Efficient inference algorithms for near-deterministic systems
- Author(s): Chatterjee, Shaunak
- Advisor(s): Russell, Stuart J
- et al.
This thesis addresses the problem of performing probabilistic inference in stochastic systems where the probability mass is far from uniformly distributed among all possible outcomes. Such near-deterministic systems arise in several real-world applications. For example, in human physiology, the widely varying evolution rates of physiological variables make certain trajectories much more likely than others; in natural language, a very small fraction of all possible word sequences accounts for a disproportionately high amount of probability under a language model. In such settings, it is often possible to obtain significant computational savings by focusing on the outcomes where the probability mass is concentrated. This contrasts with existing algorithms in probabilistic inference---such as junction tree, sum product, and belief propagation algorithms---which are well-tuned to exploit conditional independence relations.
The first topic addressed in this thesis is the
structure of discrete-time temporal graphical models of
near-deterministic stochastic processes. We show how the structure
depends on the ratios between the size of the time step and the
effective rates of change of the variables. We also prove that accurate
approximations can often be obtained by sparse structures even for very
large time steps. Besides providing an intuitive reason for causal sparsity in discrete temporal models, the sparsity also speeds up inference.
The next contribution is an eigenvalue algorithm for a linear factored system (e.g., dynamic Bayesian network), where existing algorithms do not scale since the size of the system is exponential in the number of variables. Using a combination of graphical model inference algorithms and numerical methods for spectral analysis, we propose an approximate spectral algorithm which operates in the factored representation and is exponentially faster than previous algorithms.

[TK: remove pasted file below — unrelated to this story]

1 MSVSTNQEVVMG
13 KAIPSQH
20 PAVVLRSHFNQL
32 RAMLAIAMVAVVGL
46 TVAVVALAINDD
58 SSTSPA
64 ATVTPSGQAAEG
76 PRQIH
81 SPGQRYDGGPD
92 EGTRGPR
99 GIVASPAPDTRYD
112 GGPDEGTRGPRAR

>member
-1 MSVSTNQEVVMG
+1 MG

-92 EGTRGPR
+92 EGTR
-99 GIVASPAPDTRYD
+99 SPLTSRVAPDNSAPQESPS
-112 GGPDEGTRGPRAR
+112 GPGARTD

The third contribution is a temporally abstracted Viterbi (TAV) algorithm. Starting with a spatio-temporally abstracted coarse representation of the original problem, the TAV algorithm iteratively refines the search space for the Viterbi path via spatial and temporal refinements. The algorithm is guaranteed to converge to the optimal solution with the use of admissible heuristic costs in the abstract levels and is much faster than the Viterbi algorithm for near-deterministic systems.
The fourth contribution is a hierarchical image/video segmentation algorithm, that shares some of the ideas used in the TAV algorithm. A supervoxel tree provides the abstraction hierarchy for this application. The algorithm starts working with the coarsest level supervoxels, and refines portions of the tree which are likely to have multiple labels. Several existing segmentation algorithms can be used to solve the energy minimization problem in each iteration, and admissible heuristic costs once again guarantee optimality. Since large contiguous patches exist in images and videos, this approach is more computationally efficient than solving the problem at the finest level of supervoxels.
The final contribution is a family of Markov Chain Monte Carlo (MCMC) algorithms for near-deterministic systems when there exists an efficient algorithm to sample solutions for the corresponding deterministic problem. In such a case, a generic MCMC algorithm's performance worsens as the problem becomes more deterministic despite the existence of the efficient algorithm in the deterministic limit. MCMC algorithms designed using our methodology can bridge this gap.
The computational speedups we obtain through the various new algorithms presented in this thesis show that it is indeed possible to exploit near-determinism in probabilistic systems. Near-determinism, much like conditional independence, is a potential (and promising) source of computational savings for both exact and approximate inference. It is a direction that warrants more understanding and better generalized algorithms.